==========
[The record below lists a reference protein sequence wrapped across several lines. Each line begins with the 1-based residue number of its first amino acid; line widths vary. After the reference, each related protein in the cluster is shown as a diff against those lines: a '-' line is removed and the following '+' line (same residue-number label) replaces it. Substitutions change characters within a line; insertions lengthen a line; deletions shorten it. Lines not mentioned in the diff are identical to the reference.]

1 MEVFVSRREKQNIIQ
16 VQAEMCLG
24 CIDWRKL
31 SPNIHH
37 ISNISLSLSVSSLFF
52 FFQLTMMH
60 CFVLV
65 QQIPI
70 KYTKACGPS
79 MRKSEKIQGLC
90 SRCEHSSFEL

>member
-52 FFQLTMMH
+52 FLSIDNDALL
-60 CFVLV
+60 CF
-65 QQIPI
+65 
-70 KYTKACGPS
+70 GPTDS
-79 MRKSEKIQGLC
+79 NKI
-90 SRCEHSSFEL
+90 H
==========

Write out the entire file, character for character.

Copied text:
[The record below lists a reference protein sequence wrapped across several lines. Each line begins with the 1-based residue number of its first amino acid; line widths vary. After the reference, each related protein in the cluster is shown as a diff against those lines: a '-' line is removed and the following '+' line (same residue-number label) replaces it. Substitutions change characters within a line; insertions lengthen a line; deletions shorten it. Lines not mentioned in the diff are identical to the reference.]

1 MEVFVSRREKQNIIQ
16 VQAEMCLG
24 CIDWRKL
31 SPNIHH
37 ISNISLSLSVSSLFF
52 FFQLTMMH
60 CFVLV
65 QQIPI
70 KYTKACGPS
79 MRKSEKIQGLC
90 SRCEHSSFEL

>member
-52 FFQLTMMH
+52 FLSIDNDALL
-60 CFVLV
+60 CF
-65 QQIPI
+65 
-70 KYTKACGPS
+70 GPTDS
-79 MRKSEKIQGLC
+79 NKI
-90 SRCEHSSFEL
+90 H